Have you ever become so invested in a story from a book or movie that you were transported to a different world? Humans have been telling stories since the beginning of time. Stories are all around us, but not all stories are created equal. In this assignment you will learn about what makes a good story. Next, you will write a narrative of your own!
It is time to put everything you have learned and practiced to use! You will write a PERSONAL NARRATIVE. It can be about anything you want BUT it has to be about you and it has to be realistic fiction. It can be a true story or one that you have made up.
Use plot, point of view, characters, setting, and theme to tell your story. Remember to keep a consistent tone throughout your story and use imagery to create a vivid picture of events.
Turn to the next clean page in your ELA journal and write ORGANIZATION: CATCHY TITLES AND GRABBER LEADS at the very top of the page.
On the next line write: TYPES OF LEADS: DESCRIPTIVE, ACTION, NARRATIVE, THOUGHT, PROBLEM/QUESTION
In your journal, what kind of beginning does a book need to have in order for you to keep reading? What grabs your attention?
Today we will discuss the different types of LEADS. As we go over the types of leads, you will record notes in your journal. Remember: all leads have a foreshadows (giving clues or hints at the beginning of stories or movies of a major event about to show up later in the story) and you may choose for your beginning to be a/an ACTION, THOUGHT, DESCRIPTIVE, PROBLEM/QUESTION, and/or NARRATIVE lead.
Watch the following videos and write in your journal what kind of lead you think is being shown
After hearing the video you will answer the following questions. You will write the information in your journal:
What is an EXPLODE A MOMENT?
What details should you include when writing an EXPLODE A MOMENT?
Listen to the Barry Lane “EXPLODE A MOMENT” video.
- Read an example of an Explode A Moment https://docs.google.com/document/d/1FYxGp64HSyNcgMK4Ty2jr9EV3YXMJwgEGNrid5ynD2I/edit?usp=sharing
- You are going to start writing your Personal Narrative. Decide on a the following for your narrative:
- Tone and Mood-
- What is the theme of a narrative? https://penandthepad.com/theme-narrative-1732.html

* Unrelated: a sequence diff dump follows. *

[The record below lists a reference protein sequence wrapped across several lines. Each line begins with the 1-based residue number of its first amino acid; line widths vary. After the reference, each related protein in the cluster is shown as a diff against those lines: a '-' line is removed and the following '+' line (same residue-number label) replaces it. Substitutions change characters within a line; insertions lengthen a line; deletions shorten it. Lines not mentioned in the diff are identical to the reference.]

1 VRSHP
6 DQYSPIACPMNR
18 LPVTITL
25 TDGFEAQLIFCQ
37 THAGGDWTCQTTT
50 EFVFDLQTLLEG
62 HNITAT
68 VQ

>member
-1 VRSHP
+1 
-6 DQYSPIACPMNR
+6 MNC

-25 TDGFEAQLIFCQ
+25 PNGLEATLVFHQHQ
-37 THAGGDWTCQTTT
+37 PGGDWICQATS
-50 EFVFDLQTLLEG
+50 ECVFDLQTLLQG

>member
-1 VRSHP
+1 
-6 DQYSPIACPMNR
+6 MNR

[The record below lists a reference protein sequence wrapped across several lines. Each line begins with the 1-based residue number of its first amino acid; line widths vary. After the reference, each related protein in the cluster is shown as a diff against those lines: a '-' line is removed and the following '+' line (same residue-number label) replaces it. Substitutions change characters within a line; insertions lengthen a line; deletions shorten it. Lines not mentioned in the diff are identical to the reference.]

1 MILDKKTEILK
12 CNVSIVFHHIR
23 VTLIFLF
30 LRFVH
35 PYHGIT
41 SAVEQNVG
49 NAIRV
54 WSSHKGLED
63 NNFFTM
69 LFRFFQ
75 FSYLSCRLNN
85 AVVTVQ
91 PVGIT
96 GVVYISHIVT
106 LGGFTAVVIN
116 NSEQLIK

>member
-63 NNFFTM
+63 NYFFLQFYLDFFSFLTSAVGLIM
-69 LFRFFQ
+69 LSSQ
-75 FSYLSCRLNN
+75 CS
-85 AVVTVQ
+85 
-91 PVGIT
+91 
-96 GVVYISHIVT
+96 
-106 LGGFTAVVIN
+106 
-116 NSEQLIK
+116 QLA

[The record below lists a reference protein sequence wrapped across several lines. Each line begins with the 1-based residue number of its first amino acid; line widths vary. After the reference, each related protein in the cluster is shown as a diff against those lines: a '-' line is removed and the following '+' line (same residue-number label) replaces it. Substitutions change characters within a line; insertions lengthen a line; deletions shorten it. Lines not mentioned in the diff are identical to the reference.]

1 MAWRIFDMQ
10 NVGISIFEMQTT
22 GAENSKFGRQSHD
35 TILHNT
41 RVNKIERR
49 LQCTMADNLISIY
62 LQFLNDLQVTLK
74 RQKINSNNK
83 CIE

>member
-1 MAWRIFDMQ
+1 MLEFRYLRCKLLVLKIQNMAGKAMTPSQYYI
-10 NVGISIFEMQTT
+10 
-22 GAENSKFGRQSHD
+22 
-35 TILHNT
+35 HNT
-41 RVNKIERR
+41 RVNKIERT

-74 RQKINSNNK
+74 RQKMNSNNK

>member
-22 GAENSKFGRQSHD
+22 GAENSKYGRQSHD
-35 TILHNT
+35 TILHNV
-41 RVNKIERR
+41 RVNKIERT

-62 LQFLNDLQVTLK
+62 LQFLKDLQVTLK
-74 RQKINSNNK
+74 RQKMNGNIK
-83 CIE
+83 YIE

- Theme ideas for short stories https://penandthepad.com/theme-ideas-short-stories-8116691.html
- Setting- Elements of a Setting https://www.writersdigest.com/improve-my-writing/discover-the-basic-elements-of-setting-in-a-story
- Point of View-https://www.thebalancecareers.com/point-of-view-1277038
- Tone and Mood-
- Write a short description of the characters that you want to include in your story.
- Brainstorm ideas for your story and create a plot outline. It might be helpful to create a thought map.
Write a rough draft and proof-read your narrative and make corrections as needed.
Have your partner review and edit your narrative. Your partner will use the assignment rubric to give you a grade and suggestions for improvement.
Type your final draft of your narrative.
Fill out the narrative information sheet. https://docs.google.com/document/d/1gKylb4O-Vq1DtTYkbEPh0luvoLwQ-FmQEtT6IWFn3yQ/edit?usp=sharing
Use the rubric to see what revisions and edits your narrative may need.
At the end of your WebQuest, you will have explored the traits of a good story. You should know how to build mood, theme, setting, characters, and plot. You should be able to effectively utilize figurative language and imagery.
Carpenter, C. (2012, May 2). Discover the basic elements of setting in a story. Writer's Digest. Retrieved from http://www.writersdigest.com/tip-of-the-day/discover-the-basic-elements…
Editing and proofreading. (n.d.). The Writing Center, University of North Carolina, Chapel Hill, NC. Retrieved from https://writingcenter.unc.edu/tips-and-tools/editing-and-proofreading/
Eve deCastro, J. (2017, July 20). Theme ideas for short stories. Pen and the Pad. Retrieved from https://penandthepad.com/theme-ideas-short-stories-8116691.html
Hamilton, K. (2013, March 14). Narrative structure. Retrieved from https://www.youtube.com/watch?v=NEzpEUIuBdw
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Shoenburg, N. (2014, February 19). Figurative disney. Retrieved from https://youtu.be/Be2BR8fNZ_Q
[Show, Don't Tell!]. (n.d.). Retrieved from http://indulgy.com/post/GKh7UUKuB2/show-dont-tell-anchor-chart-some-spe…
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TheScholasticChannel. (2016, August 05). What's the mood? Retrieved April 21, 2018, from https://www.youtube.com/watch?v=SQq7XZ_Im34
Wiehardt, G. (2017, October 9). Story point of view: How to choose the right point of view for your story. The Balance Careers. Retrieved from https://www.thebalancecareers.com/point-of-view-1277038
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